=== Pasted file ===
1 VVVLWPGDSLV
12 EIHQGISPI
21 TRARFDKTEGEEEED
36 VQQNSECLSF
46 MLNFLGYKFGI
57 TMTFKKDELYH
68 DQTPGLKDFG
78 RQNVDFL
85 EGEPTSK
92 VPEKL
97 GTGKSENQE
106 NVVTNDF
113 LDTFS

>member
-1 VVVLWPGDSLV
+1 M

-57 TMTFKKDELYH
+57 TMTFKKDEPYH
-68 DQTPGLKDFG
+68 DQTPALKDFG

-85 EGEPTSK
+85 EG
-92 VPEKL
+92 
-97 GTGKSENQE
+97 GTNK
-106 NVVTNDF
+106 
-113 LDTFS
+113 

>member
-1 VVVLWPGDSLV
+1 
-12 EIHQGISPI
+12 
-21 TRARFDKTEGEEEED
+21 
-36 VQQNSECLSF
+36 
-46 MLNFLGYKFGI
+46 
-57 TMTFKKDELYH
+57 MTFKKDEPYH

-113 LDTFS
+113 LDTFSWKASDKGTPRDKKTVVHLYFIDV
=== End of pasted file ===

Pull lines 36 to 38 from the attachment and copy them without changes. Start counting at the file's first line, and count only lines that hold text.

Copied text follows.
-21 TRARFDKTEGEEEED
+21 
-36 VQQNSECLSF